Doctor insights on:
Chemotherapy Hormone Receptor Positive Node Breast Cancer
D/W oncologist: Treatment will depend not only the stage but also the biology of the cancer- whether it is estrogen positive, her2neu positive, whether it is lymph node positive or not. Also depends on your preference and overall health condition. Different test like oncotype dx, mammaprint can give you more info-re- recurrence risk of cancer and will be helpful in choosing the right therapy for you.D/w your md. ...Read moreSee 2 more doctor answers
Breast cancer results when glandular cells lining the milk ducts and lobules of the human breast begin to grow in an unregulated manner. The growth occurs initially inside the ducts but eventually breaks outside into the breast tissue and ultimately spreads both to the lymph nodes in the armpit and via the bloodstream to other parts of the body. Because of the promoting affect of estrogen almost all breast cancer occurs in women and is a rarity in men. The unregulated growth is due to both inherited and acquired genetic defects. It is the most common malignancy in women but it often curable if found early and treated effectively with surgery, hormonal therapy, chemotherapy and targeted therapy, or a combination thereof. Early detection before the malignancy becomes large enough to be felt depends on mammography/sonography and MRI imaging of the breast ...Read more
Is there a benefit to chemotherapy in hormone receptor positive, node positive postmenopausal breast cancer?
Often: There is increasing data based on the oncotype DX test in women with 1-3 positive notes that shows that some women will not get much benefit from chemo and some will get a great deal. It can be useful in cases where a woman is reluctant to take chemo. This is done on tissue that has been already removed. Most oncologists believe that women who have multiple positive nodes should get chemotherapy. ...Read moreSee 1 more doctor answer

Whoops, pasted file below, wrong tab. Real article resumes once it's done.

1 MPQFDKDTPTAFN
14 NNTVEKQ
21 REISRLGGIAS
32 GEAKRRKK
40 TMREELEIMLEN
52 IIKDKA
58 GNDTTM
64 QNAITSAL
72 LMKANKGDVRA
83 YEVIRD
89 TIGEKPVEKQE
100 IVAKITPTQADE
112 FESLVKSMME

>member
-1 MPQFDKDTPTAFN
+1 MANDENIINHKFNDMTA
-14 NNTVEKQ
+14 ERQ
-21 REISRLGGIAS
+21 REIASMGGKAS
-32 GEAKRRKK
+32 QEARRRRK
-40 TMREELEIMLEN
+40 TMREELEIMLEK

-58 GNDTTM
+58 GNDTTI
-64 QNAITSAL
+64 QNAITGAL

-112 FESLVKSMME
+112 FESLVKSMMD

Please clarify.: It is unclear from your question what you are asking. Most breast cancers are estrogen-sensitive and can be treated with anti-estrogen medication (tamoxifen, aromatase inhibitors). Many women who are peri menopausal when receiving traditional chemotherapy develop ovarian suppression from the chemo and effectively "go into" menopause. I hope this helps. ...Read more
Complicated: Her-2 is an oncogene usually (not always) associated with er- tumors. We know that it is in general associated with a worse prognosis, but women with her 2+ tumors may respond dramatically to Herceptin (trastuzumab) - a monoclonal antibody. P53 is a tumor suppressor gene. The relationship between p53 and er is currently under study - it may be that p53 mutations may play a role in tamoxifen responsiveness. ...Read moreSee 1 more doctor answer
Im a breast cancer positive, stage 1 with her2 positive, is completly necesary the chemotherapy in my case?
Breast CA: It really depends on your risk factors and tumor characteristics. You should have a through consultation with a medical oncologist to determine the best course. ...Read more